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Lawmakers turn out for annual MLBCF Conference


Saint Louis, Mo. — Lawmakers from both sides of the state are at the Renaissance Airport Hotel in Saint Louis for the second annual Missouri Legislative Black Caucus Foundation Conference. Event organizers say turnout exceeds last year’s numbers.

The MLBCF is a non-profit organization focused on raising money for scholarship funds for Missouri students. In the last two years they have given $110,000 in scholarships to Missouri students. In the 29-year history of the MLBCF, they’ve given out more than $1.3 million in scholarships.

“An event like this gives us the opportunity to bring together  a wealth of knowledge and experiences to tackle the problems that we are all facing,” said John Bowman. Bowman works for Sen. Kiki Curls, the Foundation’s president. Bowman serves as its Executive Director. “We are all facing the same challenges of how to create sound development in our communities, attract businesses and foster growth.”

The conference featured keynote speeches from Mayor Carl Brewer, the first black mayor of Wichita, Kansas and Michael L. Thurmond, Superintendent of the DeKalb County School 1-3

“[Thurmond] really gave a remarkable speech,” Bowman said. “He did a great job of talking about how our students are assets, not the problem. If you’ve got large numbers of students doing poorly, it’s the district and the people around them that are failing.”

Workshops on criminal justice, technology, healthcare and education were all featured at the conference. Given the recent battling over what to do with failed school districts in the St. Louis and Kansas City areas and the students eligible to transfer out of the district they create, public education was on the forefront for many lawmakers in attendance.

“I think we have to find ways to improve our districts from within,” said Rep. Sharon Pace. “If you transfer successful students out, you’re losing the community base itself. You’re taking away from that community and making it harder for them to rebuild.”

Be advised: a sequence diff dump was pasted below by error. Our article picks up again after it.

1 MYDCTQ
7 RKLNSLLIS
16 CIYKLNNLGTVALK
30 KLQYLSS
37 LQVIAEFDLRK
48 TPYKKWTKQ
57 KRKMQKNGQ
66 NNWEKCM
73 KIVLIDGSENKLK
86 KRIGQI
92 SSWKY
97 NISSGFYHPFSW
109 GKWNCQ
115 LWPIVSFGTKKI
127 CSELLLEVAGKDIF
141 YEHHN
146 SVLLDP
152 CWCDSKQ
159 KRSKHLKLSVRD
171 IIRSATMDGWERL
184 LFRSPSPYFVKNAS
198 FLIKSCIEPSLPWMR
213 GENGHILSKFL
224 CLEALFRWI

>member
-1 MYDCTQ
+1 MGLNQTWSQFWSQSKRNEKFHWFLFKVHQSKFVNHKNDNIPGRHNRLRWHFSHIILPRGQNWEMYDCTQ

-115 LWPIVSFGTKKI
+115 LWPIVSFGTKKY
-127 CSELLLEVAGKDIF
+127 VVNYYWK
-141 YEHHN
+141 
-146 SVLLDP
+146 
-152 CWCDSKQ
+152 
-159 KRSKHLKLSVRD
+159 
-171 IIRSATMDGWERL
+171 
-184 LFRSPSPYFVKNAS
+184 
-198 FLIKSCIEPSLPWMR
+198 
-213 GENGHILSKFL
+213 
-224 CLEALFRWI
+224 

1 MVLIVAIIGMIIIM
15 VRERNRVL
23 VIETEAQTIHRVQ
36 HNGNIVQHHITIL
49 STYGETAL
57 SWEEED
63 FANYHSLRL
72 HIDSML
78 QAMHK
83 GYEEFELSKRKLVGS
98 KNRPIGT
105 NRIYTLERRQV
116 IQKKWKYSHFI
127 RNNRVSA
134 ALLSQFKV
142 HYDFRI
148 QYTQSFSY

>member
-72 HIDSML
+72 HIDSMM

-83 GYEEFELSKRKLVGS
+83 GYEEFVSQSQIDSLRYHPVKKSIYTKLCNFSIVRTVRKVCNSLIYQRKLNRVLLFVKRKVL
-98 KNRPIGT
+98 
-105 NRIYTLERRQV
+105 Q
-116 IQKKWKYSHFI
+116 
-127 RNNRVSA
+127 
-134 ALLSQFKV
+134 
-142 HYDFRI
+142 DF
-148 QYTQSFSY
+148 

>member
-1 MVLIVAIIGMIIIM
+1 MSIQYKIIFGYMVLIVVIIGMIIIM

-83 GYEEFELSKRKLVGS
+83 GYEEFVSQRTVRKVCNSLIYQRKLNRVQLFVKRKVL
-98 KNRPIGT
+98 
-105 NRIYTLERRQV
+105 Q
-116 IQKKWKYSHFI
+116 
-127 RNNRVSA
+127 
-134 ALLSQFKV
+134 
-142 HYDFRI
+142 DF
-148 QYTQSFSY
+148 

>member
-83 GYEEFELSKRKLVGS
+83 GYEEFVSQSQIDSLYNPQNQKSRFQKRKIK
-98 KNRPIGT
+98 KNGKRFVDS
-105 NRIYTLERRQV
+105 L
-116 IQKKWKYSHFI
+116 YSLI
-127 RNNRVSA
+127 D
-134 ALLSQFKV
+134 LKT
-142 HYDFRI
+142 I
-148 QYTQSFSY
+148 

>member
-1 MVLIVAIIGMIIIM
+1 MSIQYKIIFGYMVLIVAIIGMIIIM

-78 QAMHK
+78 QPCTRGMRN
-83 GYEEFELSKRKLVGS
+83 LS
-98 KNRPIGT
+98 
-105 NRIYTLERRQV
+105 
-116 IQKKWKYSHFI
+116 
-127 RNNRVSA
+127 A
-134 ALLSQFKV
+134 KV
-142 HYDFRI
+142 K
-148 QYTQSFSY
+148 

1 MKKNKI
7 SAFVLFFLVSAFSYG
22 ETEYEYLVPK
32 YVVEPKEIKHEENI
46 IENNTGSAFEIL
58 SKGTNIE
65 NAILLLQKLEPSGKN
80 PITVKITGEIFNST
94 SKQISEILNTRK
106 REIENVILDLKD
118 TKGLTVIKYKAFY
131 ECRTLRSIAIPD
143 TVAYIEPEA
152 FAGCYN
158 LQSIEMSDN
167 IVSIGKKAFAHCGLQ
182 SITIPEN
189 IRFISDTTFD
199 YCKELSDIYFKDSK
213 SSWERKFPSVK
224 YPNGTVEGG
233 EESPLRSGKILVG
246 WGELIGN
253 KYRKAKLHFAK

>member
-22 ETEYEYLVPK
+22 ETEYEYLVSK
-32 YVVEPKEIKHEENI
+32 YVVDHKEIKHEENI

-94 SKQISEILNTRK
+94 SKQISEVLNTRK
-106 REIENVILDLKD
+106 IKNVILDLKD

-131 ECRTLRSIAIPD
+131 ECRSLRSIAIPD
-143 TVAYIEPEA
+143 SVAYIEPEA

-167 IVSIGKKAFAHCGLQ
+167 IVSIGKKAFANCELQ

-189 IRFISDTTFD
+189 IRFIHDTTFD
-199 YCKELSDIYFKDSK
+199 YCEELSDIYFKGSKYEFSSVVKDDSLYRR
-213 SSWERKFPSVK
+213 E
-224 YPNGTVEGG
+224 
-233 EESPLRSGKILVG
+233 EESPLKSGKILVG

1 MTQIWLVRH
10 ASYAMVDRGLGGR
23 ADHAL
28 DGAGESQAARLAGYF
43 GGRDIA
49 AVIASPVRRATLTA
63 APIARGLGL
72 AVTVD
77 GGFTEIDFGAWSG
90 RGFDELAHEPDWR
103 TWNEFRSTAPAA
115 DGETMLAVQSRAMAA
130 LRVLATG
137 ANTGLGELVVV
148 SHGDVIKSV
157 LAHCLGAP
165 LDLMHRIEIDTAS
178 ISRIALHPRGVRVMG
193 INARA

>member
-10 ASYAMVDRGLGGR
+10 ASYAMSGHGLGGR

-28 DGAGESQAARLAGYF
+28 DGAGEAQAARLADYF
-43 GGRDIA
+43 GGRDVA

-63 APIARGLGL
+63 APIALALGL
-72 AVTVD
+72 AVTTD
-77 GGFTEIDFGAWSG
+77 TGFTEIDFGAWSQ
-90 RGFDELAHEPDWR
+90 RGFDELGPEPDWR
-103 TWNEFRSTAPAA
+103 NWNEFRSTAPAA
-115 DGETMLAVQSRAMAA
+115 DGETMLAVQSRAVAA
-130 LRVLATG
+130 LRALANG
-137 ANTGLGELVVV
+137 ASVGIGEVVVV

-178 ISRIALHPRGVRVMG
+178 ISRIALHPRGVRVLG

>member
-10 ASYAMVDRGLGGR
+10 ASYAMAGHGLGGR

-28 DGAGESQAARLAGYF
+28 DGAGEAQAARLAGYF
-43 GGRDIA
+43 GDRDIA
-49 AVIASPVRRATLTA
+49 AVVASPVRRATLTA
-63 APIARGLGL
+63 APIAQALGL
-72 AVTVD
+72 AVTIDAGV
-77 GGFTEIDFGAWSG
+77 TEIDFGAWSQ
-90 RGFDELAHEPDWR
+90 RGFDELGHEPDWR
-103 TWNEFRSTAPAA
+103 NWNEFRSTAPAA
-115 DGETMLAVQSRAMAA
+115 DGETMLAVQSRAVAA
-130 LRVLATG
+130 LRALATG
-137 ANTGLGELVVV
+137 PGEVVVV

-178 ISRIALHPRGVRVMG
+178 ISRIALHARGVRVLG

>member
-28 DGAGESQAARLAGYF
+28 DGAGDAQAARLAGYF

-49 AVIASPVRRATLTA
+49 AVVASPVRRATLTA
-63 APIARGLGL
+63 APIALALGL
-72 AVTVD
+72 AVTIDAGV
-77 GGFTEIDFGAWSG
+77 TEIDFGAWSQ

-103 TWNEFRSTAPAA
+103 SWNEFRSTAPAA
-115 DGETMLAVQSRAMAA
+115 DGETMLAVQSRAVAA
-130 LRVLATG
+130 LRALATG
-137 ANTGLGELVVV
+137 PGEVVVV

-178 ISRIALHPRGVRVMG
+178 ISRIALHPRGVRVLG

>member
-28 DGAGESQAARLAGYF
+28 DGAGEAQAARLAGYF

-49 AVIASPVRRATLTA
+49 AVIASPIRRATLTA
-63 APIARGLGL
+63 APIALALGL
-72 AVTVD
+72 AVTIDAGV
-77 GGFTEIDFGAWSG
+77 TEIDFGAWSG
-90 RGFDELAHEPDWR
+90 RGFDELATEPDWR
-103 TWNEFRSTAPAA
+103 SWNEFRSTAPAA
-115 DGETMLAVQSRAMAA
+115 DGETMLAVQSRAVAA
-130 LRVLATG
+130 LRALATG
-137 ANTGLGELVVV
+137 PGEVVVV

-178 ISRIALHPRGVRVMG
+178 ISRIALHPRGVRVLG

Rep. Gail McCann Beatty, who serves as Assistant Minority Leader in the House, said parental involvement was the silver bullet to solving the education crisis.

“Parental involvement is the single biggest key to improving a child’s education,” McCann Beatty said. “If we can get our parents involved, especially in places where the districts are struggling, we can fix this problem.”

McCann Beatty called the transfer problem a “catch-22” that required both statewide legislative fixes and local community action. Rep. Courtney Curtis said that a mixed path of limited transfers may be the appropriate way forward.

“We want communities to be able to educate the kids locally, but we also want the kids to have resources available to them to get that education and if those aren’t in the district, then there needs to be a way for those kids to get access to those resources,” Curtis said. “So there’s a way we can accomplish this task by having districts work on improving from within while still allowing some amount of those transfers.”

Bowman said turnout exceeded last year’s event and that he was extremely pleased with the quality of workshops.

“Our focus is always going to be on providing scholarships for Missouri kids,” Bowman said. “But if there’s an opportunity to share our knowledge and network and begin to discuss all the possible solutions to our similar problems, then we want to facilitate that.”